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cies he met, upon his first coming into the world, were answerable to this. No sooner was he born but his life was fought after : the distressed parents fly their country, and the child is carried into banishment, before he knew to distinguish between: good and evil. His youth was spent in the difficulties of poverty, and his hands employed in the works of it; and when the time came that he was to be made known unto Ifrael, and stood forth in the power of the Lord, confirming his doctrine with mighty signs and wonders, the opposition to him increased, and every act of charity he did to others brought new sorrow and misery to himself. During this time, in which he went about doing good, he had not, as he himself has told us, where to lay his head. When he cast out devils, he was immediately charged to be in league with the prince of them. When he healed the sick of their infirmities, and forgave their fins, then he was a blafphemer, an incroacher upon the prerogative of God, When he restored the withered hand, and cured the lame or the blind on the fabbath-day, then he was no longer fit to live: these were such offences, as nothing but his death could expiate. Consider what he suffered, and he was the lowest of the fons of men : consider what he did, and he appears, as he truly was, to be the Son of God.

But still there remains behind the gloomiest fcene of forrow. When the powers of darkness prevailed, and the time of his being offered up drew near, all things conspired to make his death bitter and terrifying. In his life he had chosen twelve to be his constant companions, and they at least adhered to him, and willingly partook in his afflictions : but now one of these bosom-friends conspires his ruin, and sells him for thirty pieces of filver. The rest

, though they were guilty of no such baseness, yet proved no comfort in his distress,

As the danger drew near, our blessed Lord, who. was in all things tempted like unto us, sin only exçepted, felt the pangs of nature at the approach of death, and retired to prayer, the only support of an afflicted spirit. In this his grief he chose Peter, and the fons of Zebedee, to be his companions, that they might watch with him in his sorrow: but even here they forsook him, and, insensible of their Mafter's agony, fell asleep. They were soon awakened; but they awoke only to fly, and Christ was left alone. Peter followed, but it was afar off; and he only followed him to deny him. Thus betrayed, and thus forsaken, he is carried to judgment. When he is filent, he is reproached with fullenness: when he speaks, he is charged with blasphemy. Sometimes he is buffeted and spit on; by and by, in cruel sport, they pay him the mock honours of a prince, he is crowned with thorns, has a reed put into his hand, and in derision he is faluted, Hail, King of the Jews. And that nothing might be wanting to shew, how vile and contemptible, he was to the people, the question was put between him and a murderer, which should be released ; and with one voice the people answered, Release unto us Barabbas. Thus was he despised and rejected, of. men. Follow him but one step farther, and you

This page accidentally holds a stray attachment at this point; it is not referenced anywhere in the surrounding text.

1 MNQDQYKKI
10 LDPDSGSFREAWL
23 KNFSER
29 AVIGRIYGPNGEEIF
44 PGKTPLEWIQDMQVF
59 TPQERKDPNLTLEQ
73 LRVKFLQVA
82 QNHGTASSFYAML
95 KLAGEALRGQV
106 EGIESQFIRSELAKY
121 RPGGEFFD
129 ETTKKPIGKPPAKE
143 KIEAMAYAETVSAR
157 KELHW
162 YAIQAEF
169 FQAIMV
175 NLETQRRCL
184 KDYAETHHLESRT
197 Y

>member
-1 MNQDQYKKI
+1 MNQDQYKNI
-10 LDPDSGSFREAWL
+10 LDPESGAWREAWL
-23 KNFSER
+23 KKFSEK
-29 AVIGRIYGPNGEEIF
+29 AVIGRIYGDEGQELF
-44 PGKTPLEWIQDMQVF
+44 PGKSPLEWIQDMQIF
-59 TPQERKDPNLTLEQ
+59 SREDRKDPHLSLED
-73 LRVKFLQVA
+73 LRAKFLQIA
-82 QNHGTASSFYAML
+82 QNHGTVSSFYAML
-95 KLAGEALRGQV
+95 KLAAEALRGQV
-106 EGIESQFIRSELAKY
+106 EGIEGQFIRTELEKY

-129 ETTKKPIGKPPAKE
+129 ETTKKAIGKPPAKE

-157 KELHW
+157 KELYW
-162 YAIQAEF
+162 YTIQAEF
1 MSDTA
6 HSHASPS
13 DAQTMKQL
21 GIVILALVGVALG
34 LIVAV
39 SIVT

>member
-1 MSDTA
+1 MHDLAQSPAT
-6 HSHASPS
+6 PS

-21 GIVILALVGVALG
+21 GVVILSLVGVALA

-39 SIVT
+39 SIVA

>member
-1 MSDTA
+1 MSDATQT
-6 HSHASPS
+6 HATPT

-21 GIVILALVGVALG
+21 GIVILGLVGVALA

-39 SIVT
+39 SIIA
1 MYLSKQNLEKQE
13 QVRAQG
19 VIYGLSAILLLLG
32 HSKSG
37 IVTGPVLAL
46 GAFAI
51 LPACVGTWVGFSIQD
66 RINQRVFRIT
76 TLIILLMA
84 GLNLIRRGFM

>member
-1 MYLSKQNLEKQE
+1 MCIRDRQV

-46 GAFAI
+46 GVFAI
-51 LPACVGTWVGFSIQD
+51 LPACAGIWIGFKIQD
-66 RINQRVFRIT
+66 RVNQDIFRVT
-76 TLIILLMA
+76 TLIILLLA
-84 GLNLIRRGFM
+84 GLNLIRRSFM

will find him hanging upon the cross between two com

mon robbers, groaning under the bitterest agonies of death. Nor yet can all this misery create in the lookers on any pity or compassion. See how they shake their heads, and say, Come down from the cross, Son of God, come down, and we will believe thee. But neither the pains of the cross, nor those pangs which drew from him that complaint, My God, my God, why haft thou forsaken me, nor all the malice and scorn of the crucifiers could make him one moment forget his love and tenderness towards them. You hear no complaint from him, no appeals made against them to a future judgment : instead of this, with latest breath he pleads their cause, excuses their weakness, and begs for their pardon ; Father, forgive them, for they know not what they do.

And here let us close this scene, and return to ourselves with this question, What reward shall I give unto the Lord for all the benefits that he hath done unto me? Let us also answer for ourselves in the words of the Psalmist, I will receive the cup of salvation, and call upon the name of the Lord. We have nothing to return but our love and obedience, and nothing else is required of us; he hath borne our griefs, and carried our forrows; let us not call for them again by our iniquities : let them be buried for ever, but let us arise to a new life of righteousness in Christ Jesus, that when Christ, who is our life, shall appear, we may also appear with him in glory.

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If ye

then be rifen with Christ, seek those things which are : above, where Christ fitteth on the right hand of God. How much the metaphorical language of Scripture has been mistaken, and what errors and absurdities men have fallen into, under pretence of adhering to the literal sense, is well known. The words of the text are hardly capable of being so abused; for it is not possible to imagine that St. Paul should intend to tell the Colossians, or that the Colossians should believe him if he did, that they lived no longer in this world, but were, in the literal sense, men raised from the dead. But, as our state and condition in this world is often set forth in the Scriptures in metaphorical language, it has not fared so well in all parts of it, but men have sometimes loft sight of the metaphor, and raised very absurd notions from a literal interpretation, as I shall have occasion to observe to you in treating upon this subject.

· The words now read to you are an inference from what had been before faid, as is evident from the

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